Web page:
Sabbath School Lesson for July 11-17, 2020
Here are some of the people Jesus and others saw and reached out to this week…
- Sunday–blind people, like the blind man from Bethsaida whose eyesight came back in stages
- Monday–sinful people, like the Samaritan woman whose sins were hidden from the public
- Tuesday–needy people, like those Andrew brought to God
- Wednesday–difficult people, like the thief on the cross, religious leaders, and even some of the disciples
- Thursday–lost people, like those in Macedonia, where Paul was told to go and preach
There is much talk these days about the need for social and racial justice, but how many of us harbor at least some disdain for certain classes of people? It may be those who have been in prison, who are battling addictions, or even those with a different ethnicity, income level, or religion than our own.
The best way to know how Jesus saw people is to observe how He treated them. Invariably, He was respectful and caring to all He met, not just in words but in actions. Knowing that we are all created in His image and that He saw everyone as a candidate for heaven should help us treat people with the dignity they deserve.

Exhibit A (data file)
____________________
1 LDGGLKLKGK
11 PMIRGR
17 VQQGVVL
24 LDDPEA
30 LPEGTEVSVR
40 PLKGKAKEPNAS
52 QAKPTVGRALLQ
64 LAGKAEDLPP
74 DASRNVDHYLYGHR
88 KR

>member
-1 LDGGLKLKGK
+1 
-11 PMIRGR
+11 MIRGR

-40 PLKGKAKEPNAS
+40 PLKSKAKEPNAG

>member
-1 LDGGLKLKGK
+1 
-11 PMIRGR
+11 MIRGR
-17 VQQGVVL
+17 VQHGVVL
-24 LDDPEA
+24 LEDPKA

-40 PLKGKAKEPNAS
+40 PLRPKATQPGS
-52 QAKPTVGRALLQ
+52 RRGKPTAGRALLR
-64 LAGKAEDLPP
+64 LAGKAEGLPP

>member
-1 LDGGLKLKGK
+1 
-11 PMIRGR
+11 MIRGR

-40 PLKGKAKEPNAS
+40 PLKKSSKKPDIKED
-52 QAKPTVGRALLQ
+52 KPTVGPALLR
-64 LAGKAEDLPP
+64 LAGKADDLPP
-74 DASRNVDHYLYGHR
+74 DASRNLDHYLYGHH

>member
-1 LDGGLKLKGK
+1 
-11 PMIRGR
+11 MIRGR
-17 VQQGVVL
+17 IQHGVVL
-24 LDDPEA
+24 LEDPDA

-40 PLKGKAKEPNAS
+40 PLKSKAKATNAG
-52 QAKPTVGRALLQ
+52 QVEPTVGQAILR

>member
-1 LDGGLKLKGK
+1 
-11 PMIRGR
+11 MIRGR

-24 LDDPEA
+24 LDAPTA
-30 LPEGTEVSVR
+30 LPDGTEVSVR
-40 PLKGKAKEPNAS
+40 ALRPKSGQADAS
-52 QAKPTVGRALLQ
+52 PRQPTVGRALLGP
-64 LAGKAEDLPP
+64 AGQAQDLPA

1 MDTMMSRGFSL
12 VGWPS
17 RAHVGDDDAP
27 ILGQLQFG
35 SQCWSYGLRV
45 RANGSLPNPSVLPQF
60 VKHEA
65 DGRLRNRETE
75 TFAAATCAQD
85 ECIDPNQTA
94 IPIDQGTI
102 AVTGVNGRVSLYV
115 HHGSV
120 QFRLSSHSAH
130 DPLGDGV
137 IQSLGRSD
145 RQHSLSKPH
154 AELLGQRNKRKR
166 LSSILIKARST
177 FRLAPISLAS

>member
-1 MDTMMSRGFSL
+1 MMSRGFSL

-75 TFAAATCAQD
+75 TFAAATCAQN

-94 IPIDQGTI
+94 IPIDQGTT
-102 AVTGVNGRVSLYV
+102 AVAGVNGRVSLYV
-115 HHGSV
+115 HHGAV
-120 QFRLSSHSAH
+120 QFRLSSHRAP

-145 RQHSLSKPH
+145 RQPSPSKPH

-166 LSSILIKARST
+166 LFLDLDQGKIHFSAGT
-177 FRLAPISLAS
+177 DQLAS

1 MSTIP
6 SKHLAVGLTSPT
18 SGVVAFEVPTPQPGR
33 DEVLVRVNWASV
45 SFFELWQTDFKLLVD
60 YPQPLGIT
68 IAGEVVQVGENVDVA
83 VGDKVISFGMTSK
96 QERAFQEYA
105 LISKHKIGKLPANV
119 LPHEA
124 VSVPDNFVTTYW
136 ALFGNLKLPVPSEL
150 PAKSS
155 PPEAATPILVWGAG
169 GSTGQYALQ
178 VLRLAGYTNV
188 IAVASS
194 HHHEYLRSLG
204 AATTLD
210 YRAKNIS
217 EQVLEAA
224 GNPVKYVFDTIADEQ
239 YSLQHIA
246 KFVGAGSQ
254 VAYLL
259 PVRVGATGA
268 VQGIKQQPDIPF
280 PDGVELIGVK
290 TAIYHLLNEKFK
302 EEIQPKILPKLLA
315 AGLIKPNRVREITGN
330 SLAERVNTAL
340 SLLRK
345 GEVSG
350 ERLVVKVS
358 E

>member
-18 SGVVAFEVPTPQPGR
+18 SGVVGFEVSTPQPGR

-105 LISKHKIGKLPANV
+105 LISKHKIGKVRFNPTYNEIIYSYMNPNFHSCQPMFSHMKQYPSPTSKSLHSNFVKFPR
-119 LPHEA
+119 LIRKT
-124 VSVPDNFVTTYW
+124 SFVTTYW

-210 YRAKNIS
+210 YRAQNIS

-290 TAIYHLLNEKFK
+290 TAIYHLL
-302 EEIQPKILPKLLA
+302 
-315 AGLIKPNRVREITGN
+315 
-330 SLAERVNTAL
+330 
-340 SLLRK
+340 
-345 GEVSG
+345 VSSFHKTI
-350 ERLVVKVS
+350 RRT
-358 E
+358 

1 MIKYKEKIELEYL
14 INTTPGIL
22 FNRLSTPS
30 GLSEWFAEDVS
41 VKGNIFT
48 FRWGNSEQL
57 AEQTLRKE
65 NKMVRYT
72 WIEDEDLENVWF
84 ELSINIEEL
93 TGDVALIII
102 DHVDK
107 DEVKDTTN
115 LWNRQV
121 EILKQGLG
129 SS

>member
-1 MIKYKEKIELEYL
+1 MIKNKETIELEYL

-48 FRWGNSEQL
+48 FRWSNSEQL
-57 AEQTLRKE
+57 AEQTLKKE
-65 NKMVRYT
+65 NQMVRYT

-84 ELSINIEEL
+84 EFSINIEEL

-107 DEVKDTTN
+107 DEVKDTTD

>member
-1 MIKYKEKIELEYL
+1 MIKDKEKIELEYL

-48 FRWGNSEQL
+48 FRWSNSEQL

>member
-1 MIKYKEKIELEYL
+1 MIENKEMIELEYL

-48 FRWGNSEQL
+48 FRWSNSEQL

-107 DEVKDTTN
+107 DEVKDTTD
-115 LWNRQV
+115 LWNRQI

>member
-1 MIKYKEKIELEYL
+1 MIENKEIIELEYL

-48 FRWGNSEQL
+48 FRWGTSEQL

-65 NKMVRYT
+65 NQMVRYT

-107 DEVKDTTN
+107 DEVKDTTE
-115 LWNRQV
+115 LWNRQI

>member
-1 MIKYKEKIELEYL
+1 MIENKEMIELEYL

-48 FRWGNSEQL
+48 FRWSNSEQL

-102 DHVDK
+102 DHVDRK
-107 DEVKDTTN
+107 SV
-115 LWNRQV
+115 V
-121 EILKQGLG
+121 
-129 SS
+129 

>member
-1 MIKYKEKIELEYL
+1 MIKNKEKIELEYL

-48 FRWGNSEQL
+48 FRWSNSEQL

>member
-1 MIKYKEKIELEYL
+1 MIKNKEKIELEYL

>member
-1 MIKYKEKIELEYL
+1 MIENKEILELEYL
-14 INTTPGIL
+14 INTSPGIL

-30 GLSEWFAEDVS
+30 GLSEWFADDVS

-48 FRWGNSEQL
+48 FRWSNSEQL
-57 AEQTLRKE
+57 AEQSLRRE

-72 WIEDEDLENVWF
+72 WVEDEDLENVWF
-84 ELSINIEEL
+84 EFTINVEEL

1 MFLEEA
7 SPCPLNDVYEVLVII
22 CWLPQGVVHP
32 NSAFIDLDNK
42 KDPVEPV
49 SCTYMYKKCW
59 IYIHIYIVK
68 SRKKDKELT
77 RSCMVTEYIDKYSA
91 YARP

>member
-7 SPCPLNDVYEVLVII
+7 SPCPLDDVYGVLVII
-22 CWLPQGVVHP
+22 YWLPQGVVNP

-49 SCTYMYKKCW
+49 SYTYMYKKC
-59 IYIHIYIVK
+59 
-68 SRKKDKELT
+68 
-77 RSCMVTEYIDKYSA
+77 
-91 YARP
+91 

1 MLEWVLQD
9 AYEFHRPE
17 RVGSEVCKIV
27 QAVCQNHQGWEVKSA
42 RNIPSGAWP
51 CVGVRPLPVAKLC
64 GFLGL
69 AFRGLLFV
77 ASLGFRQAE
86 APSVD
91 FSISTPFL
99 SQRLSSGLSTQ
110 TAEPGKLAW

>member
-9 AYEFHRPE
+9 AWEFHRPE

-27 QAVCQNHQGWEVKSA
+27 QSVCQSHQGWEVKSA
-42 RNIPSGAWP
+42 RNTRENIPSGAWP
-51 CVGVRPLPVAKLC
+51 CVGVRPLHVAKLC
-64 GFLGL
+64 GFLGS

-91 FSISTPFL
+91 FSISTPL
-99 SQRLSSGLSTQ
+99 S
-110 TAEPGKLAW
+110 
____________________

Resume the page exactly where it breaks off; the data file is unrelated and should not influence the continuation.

Jesus could easily be called the Master at soul winning. So, this week we will explore some of the ways He witnessed and perhaps be able to establish some principles for our own ministry efforts. We will learn what it means to see people through heaven’s eyes.
We can develop the same divine compassion that Jesus modeled for us, when we allow His Spirit to guide our steps and open doors of opportunity for witnessing.
Sunday: The Second Touch
Only in Mark’s Gospel do we see an account of how Jesus healed a blind man of Bethsaida (Mark 8:22-26). Some people brought him to Jesus and pleaded with Him to heal their blind friend, which He then proceeded to do.
In about half of the 25 times we read of Jesus’ healing miracles, it was a friend or relative who came to Jesus for help. This is a good description of witnessing. We are merely bringing someone to Jesus.